While I was reading the recommended resources, I reinforce my thinking about the importance of the shift in education, and I feel this shift as a teacher who is teaching every day. The two terms “constructivism” and “connectivism” attracted my attention.

I believe both of these terms mean to learn while doing, solving, practising. 

Constructivism can be seen as a major theory of learning, and in a broader sense as a philosophy of education, used as a general title to classify several theories.

According to this theory, we are as educators should find the interests of our students and create learning engagements that will be relevant to each student. A very challenging task! I know that the majority of my elementary students would like to play games and do sports. Will I develop the ES WL program base on this? Probably no, but I will take it into consideration while I am planning the learning engagements.  

Another challenge for me, as a Russian language teacher is a LANGUAGE. In order to make the learning environment active, the students should have the basic language in order to communicate, to participate actively in the process to ask a question, to discuss and solve the problem.

Constructivism suggests that learners create knowledge as they attempt to understand their experiences (Driscoll, 2000, p. 376);  

I believe it was always a case in learning foreign languages at least in the last decade. Our WL students think of a learning goal and steps to achieve it at the beginning of the year. During their learning journey, the students reflect on their achievements. Learning a foreign language develops the ability to recognize patterns and connections, and synthesize them in order to define how it works or simply to understand people who speak this language and carry on the culture. 

So, our goal as WL teachers is to prepare our students for life-long learning, develop an understanding that during intercultural communication the partner could have different values, lifestyle, verbal and non-verbal ways to express feelings and thoughts. That is why I try to create an authentic environment for students to understand the main values of the country they are living in now. For example, Victory Day in Russia. Many countries have a holiday that has the same name, but the value is different. We invited the veterans to listen to their stories, to ask questions and to see the photos. Another popular holiday in Russia is Maslenitsa (Butter Week). During this celebration, we organize different stations that our students can participate in various activities (practicing the language, baking the pancakes, playing traditional Russian games).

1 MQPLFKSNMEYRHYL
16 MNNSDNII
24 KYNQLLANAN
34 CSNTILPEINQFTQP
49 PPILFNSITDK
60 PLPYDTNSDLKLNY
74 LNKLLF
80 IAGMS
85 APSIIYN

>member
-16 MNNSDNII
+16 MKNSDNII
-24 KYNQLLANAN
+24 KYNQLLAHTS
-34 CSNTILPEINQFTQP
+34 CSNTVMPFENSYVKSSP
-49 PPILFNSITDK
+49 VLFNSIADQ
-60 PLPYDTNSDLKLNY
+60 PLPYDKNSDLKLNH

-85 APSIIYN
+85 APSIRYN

Connectivism is proposed as a theory more adequate to the digital age, when action is needed without personal learning, using information outside of our primary knowledge.

This approach of teaching has its advantages. I am using new apps in order to reach students’ vocabulary or improve their skills. For example, Kahoot games – the motivation to win is high, and all my six years old students read as fast as they can in order to win. It is so simple, but it does work. The first question my students ask is “Are we going to play Kahoot game today?” I am using the bank of Kahoot games to increase the vocabulary, to improve reading and writing skills, to give sociocultural knowledge. 

Final Project


UbD is a philosophy for teaching and learning. Once I understood this philosophy, I started to use it as an everyday practice; it influences my learning as well.

I checked my assessment and rubrics before opening the first Unit 1 of Course 1 and decided that I want to improve the Unit School for my grade 4 students. 

My grade four students are at the Intermediate Low-Mid level in Russian and I needed to create an authentic environment for students to be able to make connections and comparisons between different school systems and recognize the cultural aspect of each system and encourage students to use different types of technology to take an active role in choosing, achieving and demonstrating competency in their learning goals.